Interviewing Ugonna Omeruo of Nigerian fashion brand House of Nwocha was a delight. She is the face behind some of the loveliest pieces we have seen on African celebrities such as Waje, Vimbai, Toni Tones, Toke Makinwa, Eku Edewor, Stephanie Linue, Rita Dominic, Eva Alordiah and more.
She came into the FABoSphere in one of her creations, a gorgeous yellow dress paired with blue pumps.
Ugonna talked extensively about fashion – her decision to go into fashion, her journey, frustrations from the Nigerian fashion scene and much more. We chatted for much more than an hour and got lost in the interview because it was so easy to talk to her. Read our FAB interview with her below:
What shaped your decision to go into fashion?
My decision to go into fashion was – it was almost like I had to go to school, get my degree because if there was a fashion school inside Nigeria I probably would have gone there straight up right after secondary school. But my parent wouldn’t have any of that because my sisters are accountants, doctors and nurses and things like that and they are like “You wanna do fashion? Really?” So if there was a fashion school inside Nigeria I probably would have gone there but there wasn’t any decent fashion school at the time so of course I had to go to school and get a proper degree in International Relations and then right after that I just went head on into fashion because that’s what I really really wanted to do.
What year was that? When did you start?
I always never say that I started here or I started there. I officially launched my label in 2008 but before then I was doing aso-ebi’s for my sisters as they got married, I was always in charge of the clothes. Because I have a large family they always just say “Oh you know what, go to the market and pick fabric. Let Ugonna just deal with that!”. So I always just did that.
Growing up for me was so much fun. I have a big family and we are like 8 kids, and of course my parents so that’s like 10 of us. We were these groups of people who would always have to go to the village in two cars and go to Church on Sunday in two cars. So in the mornings on Sundays you think “Do I want to go with daddy?”, because my dad on Sundays he’s very on time, he is a military guy so he is always on time for everything. But my mum would always delay so you’re like “I’ll go with daddy early and then come back with mummy because she will have Sunday church meetings so I will come back late so I can gist with my friends”. So it was so much fun growing up in my family. It was really fun and I had too many sisters and they are pretty much still my backbone till today.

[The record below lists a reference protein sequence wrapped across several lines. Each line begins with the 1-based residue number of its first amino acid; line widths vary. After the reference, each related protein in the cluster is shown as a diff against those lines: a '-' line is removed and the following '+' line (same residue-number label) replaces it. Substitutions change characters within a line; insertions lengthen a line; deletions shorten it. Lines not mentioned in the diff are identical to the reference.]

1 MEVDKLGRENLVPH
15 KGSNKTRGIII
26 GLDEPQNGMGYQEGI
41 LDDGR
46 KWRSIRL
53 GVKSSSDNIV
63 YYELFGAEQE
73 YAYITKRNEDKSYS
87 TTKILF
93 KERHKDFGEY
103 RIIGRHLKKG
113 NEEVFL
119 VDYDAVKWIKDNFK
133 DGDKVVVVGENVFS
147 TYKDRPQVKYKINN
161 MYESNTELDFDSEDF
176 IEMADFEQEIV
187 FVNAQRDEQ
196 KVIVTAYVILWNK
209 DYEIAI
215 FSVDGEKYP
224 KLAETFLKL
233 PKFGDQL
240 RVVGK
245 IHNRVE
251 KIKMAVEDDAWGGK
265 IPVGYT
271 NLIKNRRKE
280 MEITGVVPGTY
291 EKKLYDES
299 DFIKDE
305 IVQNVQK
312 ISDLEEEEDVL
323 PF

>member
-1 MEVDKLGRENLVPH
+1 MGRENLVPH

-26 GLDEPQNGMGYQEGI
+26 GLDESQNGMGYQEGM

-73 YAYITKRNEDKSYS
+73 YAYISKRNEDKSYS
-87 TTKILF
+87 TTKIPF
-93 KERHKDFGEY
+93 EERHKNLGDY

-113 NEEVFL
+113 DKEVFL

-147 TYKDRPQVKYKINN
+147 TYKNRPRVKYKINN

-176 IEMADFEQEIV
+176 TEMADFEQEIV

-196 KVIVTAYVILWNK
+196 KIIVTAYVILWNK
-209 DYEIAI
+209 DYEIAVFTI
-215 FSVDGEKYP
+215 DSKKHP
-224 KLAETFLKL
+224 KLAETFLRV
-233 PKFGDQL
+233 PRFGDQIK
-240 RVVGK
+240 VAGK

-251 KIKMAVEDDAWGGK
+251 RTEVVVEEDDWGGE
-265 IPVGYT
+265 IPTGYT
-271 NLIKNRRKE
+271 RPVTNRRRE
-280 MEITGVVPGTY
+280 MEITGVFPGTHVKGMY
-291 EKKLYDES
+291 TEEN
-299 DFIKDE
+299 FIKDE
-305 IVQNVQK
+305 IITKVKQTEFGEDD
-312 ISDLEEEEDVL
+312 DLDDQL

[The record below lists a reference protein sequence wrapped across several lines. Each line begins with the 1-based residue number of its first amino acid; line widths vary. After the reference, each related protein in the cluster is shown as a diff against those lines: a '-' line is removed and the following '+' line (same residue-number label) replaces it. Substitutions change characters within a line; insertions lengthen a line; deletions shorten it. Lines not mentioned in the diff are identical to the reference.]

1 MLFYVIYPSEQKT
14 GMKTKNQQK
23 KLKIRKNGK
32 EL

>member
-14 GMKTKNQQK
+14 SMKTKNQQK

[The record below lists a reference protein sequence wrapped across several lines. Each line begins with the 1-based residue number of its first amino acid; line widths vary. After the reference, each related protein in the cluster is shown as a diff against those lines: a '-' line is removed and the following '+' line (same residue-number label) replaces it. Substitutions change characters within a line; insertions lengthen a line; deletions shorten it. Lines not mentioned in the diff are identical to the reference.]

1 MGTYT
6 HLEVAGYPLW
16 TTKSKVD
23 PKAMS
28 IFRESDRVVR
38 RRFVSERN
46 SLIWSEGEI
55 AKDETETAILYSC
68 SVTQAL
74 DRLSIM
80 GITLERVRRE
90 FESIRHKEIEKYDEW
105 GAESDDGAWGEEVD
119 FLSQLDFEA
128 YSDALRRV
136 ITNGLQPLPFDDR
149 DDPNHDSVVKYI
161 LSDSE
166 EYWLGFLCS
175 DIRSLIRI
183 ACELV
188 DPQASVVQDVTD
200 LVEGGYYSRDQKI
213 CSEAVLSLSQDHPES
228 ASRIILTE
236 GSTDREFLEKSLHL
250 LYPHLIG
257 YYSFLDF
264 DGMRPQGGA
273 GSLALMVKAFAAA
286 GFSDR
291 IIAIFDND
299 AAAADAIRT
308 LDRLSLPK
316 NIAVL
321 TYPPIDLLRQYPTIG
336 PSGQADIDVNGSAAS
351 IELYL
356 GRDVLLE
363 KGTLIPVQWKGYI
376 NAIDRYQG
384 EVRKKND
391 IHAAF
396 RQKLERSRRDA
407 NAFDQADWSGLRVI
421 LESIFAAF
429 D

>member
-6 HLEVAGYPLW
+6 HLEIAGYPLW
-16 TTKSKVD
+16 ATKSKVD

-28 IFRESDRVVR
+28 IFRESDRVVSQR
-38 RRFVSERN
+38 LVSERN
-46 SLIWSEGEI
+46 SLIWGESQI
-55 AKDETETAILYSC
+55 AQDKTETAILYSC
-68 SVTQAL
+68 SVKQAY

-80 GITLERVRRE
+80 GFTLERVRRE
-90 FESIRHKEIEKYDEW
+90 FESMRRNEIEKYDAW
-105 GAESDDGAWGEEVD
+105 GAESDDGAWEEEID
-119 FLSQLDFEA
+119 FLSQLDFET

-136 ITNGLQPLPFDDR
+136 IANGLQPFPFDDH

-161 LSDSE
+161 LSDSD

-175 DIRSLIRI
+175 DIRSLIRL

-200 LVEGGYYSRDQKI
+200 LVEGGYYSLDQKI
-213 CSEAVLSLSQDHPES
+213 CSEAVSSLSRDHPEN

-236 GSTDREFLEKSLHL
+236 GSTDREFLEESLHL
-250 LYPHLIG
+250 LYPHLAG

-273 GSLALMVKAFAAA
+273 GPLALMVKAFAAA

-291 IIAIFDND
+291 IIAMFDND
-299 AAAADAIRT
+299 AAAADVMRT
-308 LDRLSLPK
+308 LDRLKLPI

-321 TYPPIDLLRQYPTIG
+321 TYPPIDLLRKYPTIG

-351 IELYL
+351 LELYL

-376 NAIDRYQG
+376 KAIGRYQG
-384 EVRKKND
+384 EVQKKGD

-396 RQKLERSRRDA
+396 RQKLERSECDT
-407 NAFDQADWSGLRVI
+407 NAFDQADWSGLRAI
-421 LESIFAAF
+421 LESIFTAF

These days everyone thinks they are creative enough to be designers so what makes your work stand out?
We stand out because we do amazing dresses. We cater to African women with African bodies and curves and hips and we treat everyone individually. We don’t try to group anyone into groups and we try to cater to women as you are. That’s what makes us different because we are dealing with you as a person, we are trying to get you into – A lot of people were not really into styling and how they looked or presentation of themselves. No matter how simple we are actually speaking with our clients and we try to make them realize that their appearance at any given time is absolutely important. So we are not just selling clothes, we are selling a lifestyle, we are selling a character, we are selling a behavior. We are selling a person who is well put together.
What is your clientele like? Who do you dress?
We cater to women; from young to old women. We speak to women in their high school periods; we do a lot of prom dresses. We do convocation dresses – we do all these periods in one’s life up until you become a married woman. So we cater to probably from 16 year olds to maybe 55 or 60 year olds.
You’ve done quite a number of African celebrities so who are some of your best clients?
Oh wow! That’s a tough one because when you say someone’s name and someone else doesn’t here their name they are like “Ehn! Ugonna!”. But I would term my best clients – I have clients who tell me this is what they like, this is how they like to look and we understand that and we work together. I also like switching up things every now and then so my best clients would be people who allow me switch them up. Rita [Dominic] is one of those people; she doesn’t like to be in a box. If you think she is this the next time you see her she is totally different so Rita Dominic is one of my favourite clients. We sit down, we go over designs and sketches and she’s like “Ok let’s try that”. I have worked with several people, Nse Etim is one of those people – She’s an amazing person as well as our client. I can go on and on and on; from Eva to Omowunmi Akinnifesi. The list goes on and we are happy to have worked with everyone we have worked with. We are grateful for all our clients.
My inspiration most time comes from something – it’s usually just one thing and then we domino it into so many things but I is usually just one theme. It could be a flower or it could be a trip. I remember my trip to Barcelona was one of my biggest influences into my collection after that trip. Sometimes it could be architecture; something you see in the course of your day inspires you in terms of colour, in terms of structure, in terms of the way you want it to lay. Different things – I hardly can say one particular thing inspires me.
Ok, what inspired your last collection?